Mama Kat’s Writer’s Workshop has rolled around again, as it does every week, but this time there was a topic that really struck me:
4.) What lights your fire? Describe five things you are most passionate about.
This is a great prompt for me. I spend so much time focusing on what I’m frustrated about and what is sad in my life, and I don’t stop and think about the things I love nearly often enough. Well, except dog training. The idea that I can do something I love without feeling guilty since it’s actually earning me money still blows my mind!
Anyway, without further ado, and in no particular order (because I’m not opening that can ‘o’ worms), my 5 things:
1) As I just said, dog training. I love dog training. I am so passionate about it. It is so fun. It is so rewarding. Helping people and dogs live happier lives, well, there’s just not much better. Not to mention that I love teaching. I love seeing the moment when it all *clicks* and suddenly someone gets it. Tonight I had a moment like that with a dog. A client and I have been working for weeks to teach her dog to find and retrieve her keys. We have not been working hard, and there has been a lot of other stuff going on, but it’s been there. Tonight, when we sent her to get the keys, on impulse the client asked her dog to “bring it.” Her dog grabbed the keys (this is metal, mind you, that most dogs HATE mouthing) and carried them to her person’s feet. We threw the biggest party! The dog was happy, the client was happy, I was happy, it was a great feeling!
I also love training my own dog, because HE loves training! As I wrote recently in my Awesome Agility post, we have a lot of fun together! When I grab my clicker or treat pouch he starts positively wriggling and running circles around my feet. If I just sit with my clicker he will offer behavior after behavior, quivering with excitement, trying to figure out what is earning him that elusive click. And the “aha” moment is priceless. It helps him stay mentally healthy (he is one of the “smartest” shih tzus I know because I taught him how to think), mentally exercised, and happy. Why would I not give him that?
2) I am addicted to reading. Mainly fiction. Mainly high fantasy. My three favorite series are the Kushiel series, the Black Jewels Trilogy, and the Sword of Truth series (if you want to buy through Amazon, go through my friend Essie‘s page and click through from there. Amazon will pay her a portion of the sale!). I love high fantasy books largely because they are one of the few mediums left that can really make you think about philosophical or religious questions. We are so caught up in our preconceived ideas that it can be hard to see things from another point of view, but in high fantasy the author simply plops you in another world where none of your “givens” apply. If you don’t like it, you are challenged to explain why your “normal” is better than the one created. It has really helped me think about a lot of philosophical and moral issues. Kushiel challenged my ideas of sexuality. The Sword of Truth series challenged my views of pacifism and religion. The Black Jewels trilogy..well..it kind of challenged my views of the afterlife, but mostly that one just has some of the most amazing characterization I’ve ever seen.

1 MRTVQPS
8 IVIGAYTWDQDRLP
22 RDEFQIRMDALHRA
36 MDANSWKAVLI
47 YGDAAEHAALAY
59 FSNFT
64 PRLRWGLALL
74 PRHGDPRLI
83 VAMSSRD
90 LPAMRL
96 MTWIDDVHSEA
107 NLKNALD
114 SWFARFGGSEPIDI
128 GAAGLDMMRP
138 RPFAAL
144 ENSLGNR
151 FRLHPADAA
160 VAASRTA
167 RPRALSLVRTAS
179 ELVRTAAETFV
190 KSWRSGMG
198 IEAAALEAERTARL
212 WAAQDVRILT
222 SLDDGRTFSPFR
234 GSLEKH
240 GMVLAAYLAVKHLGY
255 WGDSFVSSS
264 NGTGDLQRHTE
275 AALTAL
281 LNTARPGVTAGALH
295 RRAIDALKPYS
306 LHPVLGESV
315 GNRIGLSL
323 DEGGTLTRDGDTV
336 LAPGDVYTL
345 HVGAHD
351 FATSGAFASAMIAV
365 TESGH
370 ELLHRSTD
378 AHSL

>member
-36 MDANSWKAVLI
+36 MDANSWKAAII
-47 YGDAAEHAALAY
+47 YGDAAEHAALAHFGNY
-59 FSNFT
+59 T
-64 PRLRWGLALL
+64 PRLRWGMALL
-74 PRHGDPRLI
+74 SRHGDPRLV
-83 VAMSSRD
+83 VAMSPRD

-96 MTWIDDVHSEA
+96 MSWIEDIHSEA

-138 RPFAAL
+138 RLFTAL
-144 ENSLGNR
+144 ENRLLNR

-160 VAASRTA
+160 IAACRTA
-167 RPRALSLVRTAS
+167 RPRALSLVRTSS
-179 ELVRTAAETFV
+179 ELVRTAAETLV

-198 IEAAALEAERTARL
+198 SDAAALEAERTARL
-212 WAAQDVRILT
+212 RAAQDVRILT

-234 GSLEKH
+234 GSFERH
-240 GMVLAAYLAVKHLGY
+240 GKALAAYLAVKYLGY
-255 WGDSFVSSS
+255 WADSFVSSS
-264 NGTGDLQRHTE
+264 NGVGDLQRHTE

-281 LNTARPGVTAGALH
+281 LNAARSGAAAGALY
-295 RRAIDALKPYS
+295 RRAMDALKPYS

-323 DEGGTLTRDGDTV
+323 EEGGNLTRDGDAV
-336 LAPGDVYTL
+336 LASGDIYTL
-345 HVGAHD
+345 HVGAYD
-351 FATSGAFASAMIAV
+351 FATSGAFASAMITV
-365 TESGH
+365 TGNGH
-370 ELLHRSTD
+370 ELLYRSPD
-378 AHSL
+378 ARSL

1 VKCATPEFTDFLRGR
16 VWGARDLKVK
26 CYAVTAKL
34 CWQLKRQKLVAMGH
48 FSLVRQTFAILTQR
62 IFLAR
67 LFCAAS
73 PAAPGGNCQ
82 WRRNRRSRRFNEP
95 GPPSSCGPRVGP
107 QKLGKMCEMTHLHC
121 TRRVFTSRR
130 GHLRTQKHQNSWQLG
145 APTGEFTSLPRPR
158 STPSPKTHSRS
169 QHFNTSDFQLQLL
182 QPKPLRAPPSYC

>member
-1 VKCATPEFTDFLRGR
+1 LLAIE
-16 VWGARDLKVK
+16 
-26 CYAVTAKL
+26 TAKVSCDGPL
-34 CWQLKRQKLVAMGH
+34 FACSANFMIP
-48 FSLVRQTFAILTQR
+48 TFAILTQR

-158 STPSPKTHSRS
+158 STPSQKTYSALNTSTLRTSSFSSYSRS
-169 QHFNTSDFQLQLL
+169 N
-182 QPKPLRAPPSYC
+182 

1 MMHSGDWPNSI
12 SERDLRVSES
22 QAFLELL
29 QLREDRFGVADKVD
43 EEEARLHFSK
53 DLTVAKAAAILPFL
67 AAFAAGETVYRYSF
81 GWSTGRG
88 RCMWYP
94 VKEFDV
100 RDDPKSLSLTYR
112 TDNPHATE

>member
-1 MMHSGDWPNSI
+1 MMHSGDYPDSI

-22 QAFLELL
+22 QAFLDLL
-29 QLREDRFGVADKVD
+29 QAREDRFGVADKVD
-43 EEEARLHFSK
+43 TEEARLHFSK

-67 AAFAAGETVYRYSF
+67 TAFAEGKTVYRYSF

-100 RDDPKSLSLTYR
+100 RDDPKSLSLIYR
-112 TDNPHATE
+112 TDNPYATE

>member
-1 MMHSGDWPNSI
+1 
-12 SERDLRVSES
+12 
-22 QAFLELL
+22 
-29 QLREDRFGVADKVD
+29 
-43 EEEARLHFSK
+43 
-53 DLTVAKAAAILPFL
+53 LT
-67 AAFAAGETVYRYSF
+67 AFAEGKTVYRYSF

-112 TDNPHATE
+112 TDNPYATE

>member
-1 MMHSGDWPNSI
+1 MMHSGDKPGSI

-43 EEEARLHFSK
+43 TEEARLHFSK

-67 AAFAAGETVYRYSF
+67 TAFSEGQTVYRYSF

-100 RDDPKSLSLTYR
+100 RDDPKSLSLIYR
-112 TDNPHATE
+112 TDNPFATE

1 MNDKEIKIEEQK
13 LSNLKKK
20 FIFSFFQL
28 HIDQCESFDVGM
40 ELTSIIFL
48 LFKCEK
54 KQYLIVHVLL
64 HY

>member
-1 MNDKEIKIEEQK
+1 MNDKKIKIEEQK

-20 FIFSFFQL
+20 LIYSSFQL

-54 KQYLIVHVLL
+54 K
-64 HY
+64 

When I’m not reading high fantasy, I also love historical fiction, primarily from medieval Europe. I’m currently reading a series set in the Tudor court and it’s fascinating to me. Has been as long as I remember. Not sure why. I’m really a fan of any genre of fiction, as long as it has a strong plot, good characterization, and at least somewhat of a love story (I’m a romantic, shoot me). I’ve also recently started to read some non-fiction. I’ve read two incredible non-fiction books recently and recommend them. The first is The Boy Who Was Raised As A Dog. It’s a book by a child psychologist with stories of his past clients and really good explanations of how the brain develops and works. I highly recommend it to anyone who knows someone with a mental illness and/or has children. The other was Losing My Religion, a book about a man who was a very strong evangelical Christian but lost his faith on the religion beat he earned his way onto. This one resonated with me, a lot of what he said, especially at the end, was, “Exactly!” to me. Nice to know I’m not the only one to have felt those exact feelings and thought those exact thoughts.
3) My hubby. He is awesome. He takes such good care of me. I am not an easy person to live with. I am constantly so physically and mentally exhausted I cannot get up to get my own food when I’m hungry. He not only gets me food, he offers to do so, does it cheerfully, and tells me how much he loves helping me. It’s difficult to keep me from feeling guilty about accepting help, but he does it! Same goes for all the other things he fetches for me so I can rest. He cooks. He does the shopping. He keeps track of finances. And all of this while working full time, and officiating various sports in his off-hours. Another fun trait of mine are the constant depressions. Dysthemic disorder means that I am usually down, in a very chemical way, to some extent, and that not-infrequently it goes into a major “down” which can be life-threatening. He knows how to help me, and he is not offended when the best thing he can do to help is call my service dog and let Toby bring me back to myself. And again, he never minds helping me pull out of a depression. Then you have social anxiety disorder. Which means being out in public or with people is exhausting, even when I like them. So by myself, I tend to stay in a lot. He is a social guy who loves to go out. He goes out a lot less than he otherwise would, to stay home with me, and at other times he will go to parties, sporting events, etc. alone and really enjoy them, so that I don’t have to feel guilty for not accompanying him everywhere when I don’t want to (I grew up with a dad who needed a crowd at all times, so not only did he always want to go out, he needed everyone else to go out with him. That my hubby can enjoy himself without me is such a blessing!). Our premarital counselor (total bee-atch, maybe I’ll talk about her later) once asked me what my favorite thing about my (soon to be) hubby was, and I said it was that he put up with me and knew how to deal with me, and loved me anyway. She didn’t like that, but my hubby understood what I meant. He is the only person I can truly relax with and be myself around. That is invaluable. I love him so much!